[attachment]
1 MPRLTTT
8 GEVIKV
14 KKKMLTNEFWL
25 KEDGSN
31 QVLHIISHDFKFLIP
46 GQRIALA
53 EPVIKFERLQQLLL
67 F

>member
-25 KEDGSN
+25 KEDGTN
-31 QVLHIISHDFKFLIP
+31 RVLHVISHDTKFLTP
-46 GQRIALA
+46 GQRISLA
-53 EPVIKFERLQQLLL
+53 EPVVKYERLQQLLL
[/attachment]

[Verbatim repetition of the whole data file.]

1 MPRLTTT
8 GEVIKV
14 KKKMLTNEFWL
25 KEDGSN
31 QVLHIISHDFKFLIP
46 GQRIALA
53 EPVIKFERLQQLLL
67 F

>member
-25 KEDGSN
+25 KEDGTN
-31 QVLHIISHDFKFLIP
+31 RVLHVISHDTKFLTP
-46 GQRIALA
+46 GQRISLA
-53 EPVIKFERLQQLLL
+53 EPVVKYERLQQLLL